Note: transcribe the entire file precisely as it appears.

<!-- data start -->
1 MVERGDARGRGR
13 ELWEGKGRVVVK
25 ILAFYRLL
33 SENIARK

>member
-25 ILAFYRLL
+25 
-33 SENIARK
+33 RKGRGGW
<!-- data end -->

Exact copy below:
1 MVERGDARGRGR
13 ELWEGKGRVVVK
25 ILAFYRLL
33 SENIARK

>member
-25 ILAFYRLL
+25 
-33 SENIARK
+33 RKGRGGW